Congressional Tribute to Nardus Groen


[Congressional Record Volume 153, Number 112 
(Friday, July 13, 2007)]
[Extensions of Remarks]
[Page E1512]
From the Congressional Record Online through the 
Government Printing Office [www.gpo.gov]

                     TRIBUTE TO 
                 RABBI NARDUS GROEN

                      ______

                            HON. JOE SESTAK

                            of pennsylvania

                    in the house of representatives

                        Thursday, July 12, 2007

  Mr. SESTAK. Madam Speaker, I rise today to recognize and honor the 
life of a husband, father, grandfather, great grandfather, brother, 
son, veteran, and community leader--Rabbi Nardus Groen, who passed away 
on Wednesday, June 13 after living a full life of community service.
  Rabbi Nardus Groen was born in Rotterdam, the Netherlands, on 
December 18, 1919 and grew to become a hero and a family man. As a 
member of the Dutch Underground during World War II, Rabbi Groen was 
captured by German soldiers multiple times and heroically managed to 
escape each time. One particular act of heroism occurred in 1940 when 
Groen was guarding a Jewish hospital in the Netherlands during its 
evacuation. Although the patients had escaped, Groen was protecting a 
group of Jewish nurses as the Nazis approached. Selflessly, he slipped 
on a Red Cross arm band and escorted the nurses into a room. When the 
Nazis asked who was in the room, Groen explained that he was caring for 
patients with Scarlet Fever. Fearing the illness, the Nazis spared the 
Jewish nurses, including Groen's future wife, the former Sipora 
Rodriguez-Lopes.
  After World War II, Rabbi Nardus Groen served at Camp Lejeune, North 
Carolina under the American Marine Corps. Following his stint with the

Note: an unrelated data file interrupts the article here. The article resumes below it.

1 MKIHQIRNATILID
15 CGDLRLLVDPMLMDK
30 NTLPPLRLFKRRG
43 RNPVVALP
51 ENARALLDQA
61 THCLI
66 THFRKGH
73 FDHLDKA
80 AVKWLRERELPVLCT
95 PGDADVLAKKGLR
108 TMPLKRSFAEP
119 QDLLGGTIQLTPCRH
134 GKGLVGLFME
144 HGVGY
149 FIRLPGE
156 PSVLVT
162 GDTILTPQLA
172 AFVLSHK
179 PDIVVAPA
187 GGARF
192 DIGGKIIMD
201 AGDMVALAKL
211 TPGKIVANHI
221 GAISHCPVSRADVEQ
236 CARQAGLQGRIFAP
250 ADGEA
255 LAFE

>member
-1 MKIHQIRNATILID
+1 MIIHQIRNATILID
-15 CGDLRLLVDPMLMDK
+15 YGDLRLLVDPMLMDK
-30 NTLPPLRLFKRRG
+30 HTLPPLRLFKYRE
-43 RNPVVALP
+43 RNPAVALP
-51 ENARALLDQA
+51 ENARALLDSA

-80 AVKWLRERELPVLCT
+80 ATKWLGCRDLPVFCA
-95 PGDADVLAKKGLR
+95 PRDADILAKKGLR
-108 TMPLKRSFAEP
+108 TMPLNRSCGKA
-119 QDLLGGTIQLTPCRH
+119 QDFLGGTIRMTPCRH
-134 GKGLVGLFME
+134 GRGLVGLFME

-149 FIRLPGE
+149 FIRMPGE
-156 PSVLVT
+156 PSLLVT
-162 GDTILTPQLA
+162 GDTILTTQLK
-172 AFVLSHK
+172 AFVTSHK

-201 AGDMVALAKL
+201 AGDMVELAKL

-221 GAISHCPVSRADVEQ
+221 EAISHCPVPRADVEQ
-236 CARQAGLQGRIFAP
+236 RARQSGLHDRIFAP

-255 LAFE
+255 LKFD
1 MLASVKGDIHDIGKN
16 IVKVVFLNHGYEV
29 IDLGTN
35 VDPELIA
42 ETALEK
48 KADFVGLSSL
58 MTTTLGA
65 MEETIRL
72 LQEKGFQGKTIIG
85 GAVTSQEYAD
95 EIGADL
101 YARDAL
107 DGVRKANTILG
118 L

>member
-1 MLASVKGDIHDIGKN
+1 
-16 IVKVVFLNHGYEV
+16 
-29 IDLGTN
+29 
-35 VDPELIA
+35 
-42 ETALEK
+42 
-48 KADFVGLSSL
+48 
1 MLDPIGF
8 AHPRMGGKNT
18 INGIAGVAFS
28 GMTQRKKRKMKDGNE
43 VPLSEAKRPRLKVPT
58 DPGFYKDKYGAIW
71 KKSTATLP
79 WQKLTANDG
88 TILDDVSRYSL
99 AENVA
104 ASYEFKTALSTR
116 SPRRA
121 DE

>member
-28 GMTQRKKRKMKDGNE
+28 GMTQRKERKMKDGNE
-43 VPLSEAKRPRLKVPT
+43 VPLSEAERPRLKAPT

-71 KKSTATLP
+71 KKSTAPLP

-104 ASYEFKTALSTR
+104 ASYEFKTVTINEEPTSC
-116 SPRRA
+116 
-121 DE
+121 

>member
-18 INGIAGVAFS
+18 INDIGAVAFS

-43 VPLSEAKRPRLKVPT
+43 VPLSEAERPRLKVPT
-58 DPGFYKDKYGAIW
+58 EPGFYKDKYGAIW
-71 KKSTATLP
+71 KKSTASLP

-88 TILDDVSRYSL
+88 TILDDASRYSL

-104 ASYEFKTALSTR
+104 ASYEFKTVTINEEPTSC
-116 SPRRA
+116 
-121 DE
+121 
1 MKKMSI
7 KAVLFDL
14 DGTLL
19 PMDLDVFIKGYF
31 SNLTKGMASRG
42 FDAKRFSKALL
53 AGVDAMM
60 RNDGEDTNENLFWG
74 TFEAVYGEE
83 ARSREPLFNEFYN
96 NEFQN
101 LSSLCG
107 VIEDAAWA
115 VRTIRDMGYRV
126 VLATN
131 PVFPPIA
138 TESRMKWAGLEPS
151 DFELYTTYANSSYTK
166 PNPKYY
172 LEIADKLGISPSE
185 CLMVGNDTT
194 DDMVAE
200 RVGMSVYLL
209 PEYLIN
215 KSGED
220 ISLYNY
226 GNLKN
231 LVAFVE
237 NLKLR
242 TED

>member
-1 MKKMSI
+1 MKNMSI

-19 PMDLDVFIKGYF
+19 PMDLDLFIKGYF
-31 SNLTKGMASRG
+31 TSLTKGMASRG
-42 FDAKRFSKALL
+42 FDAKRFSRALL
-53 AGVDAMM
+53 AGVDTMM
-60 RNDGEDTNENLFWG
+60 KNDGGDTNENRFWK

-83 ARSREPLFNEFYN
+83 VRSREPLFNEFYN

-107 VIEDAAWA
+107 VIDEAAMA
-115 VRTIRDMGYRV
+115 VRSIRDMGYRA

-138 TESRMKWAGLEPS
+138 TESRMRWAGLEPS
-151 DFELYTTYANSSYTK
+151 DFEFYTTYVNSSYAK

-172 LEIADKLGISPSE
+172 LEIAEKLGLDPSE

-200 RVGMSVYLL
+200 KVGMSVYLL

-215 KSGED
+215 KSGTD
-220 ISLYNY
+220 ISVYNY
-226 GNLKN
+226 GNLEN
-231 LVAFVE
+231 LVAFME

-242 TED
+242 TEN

Marines, Groen worked as a psychologist at a Jewish orphanage for 
Holocaust survivors. He helped countless youths cope with one of the 
greatest tragedies in human history. Two years later, he began to serve 
as a rabbi at the oldest congregation in the Western Hemisphere in 
Surinam. Groen led a mixed Sephardic Ashkenazic congregation in Surinam 
until 1952 when he served as a rabbi in Einhoven, the Netherlands. He 
became one of the foremost leaders of his community, uniting two 
different cultures in one synagogue.
  Nardus Groen moved to Lansdale, PA as a renowned rabbi in 1963 where 
he served as Beth Israel Synagogue's rabbi for 13 years. He provided 
guidance and spiritual leadership to Beth Israel's community, helping 
his community grow to the vibrant Jewish center it is today. Groen 
moved back to Europe and retired in 1986 as the chief rabbi for the 
eastern six provinces of the Netherlands. He lived what he preached and 
will be remembered across the Netherlands.
  After his retirement, Rabbi Groen and his loving wife Sipora lived in 
the Netherlands and Delray Beach, Florida after his retirement before 
permanently settling in Florida in 2005. Rabbi Groen spent his last 
years as a loving father to Marcel Groen, Leo Groen, Ruben Groen, David 
Groen, and Debra Groen; a loving brother to Meyers Groen and Sophia 
Groen; a loving grandfather and great grandfather to twelve 
grandchildren and six great grandchildren; and a loving husband to 
Sipora Groen.
  Madam Speaker, I ask you to join me in honoring and remembering Rabbi 
Nardus Groen. Through his hard work, Rabbi Groen has spread hope across 
three continents and will be remembered as a strong leader, a caring 
mentor, and a true mensch.

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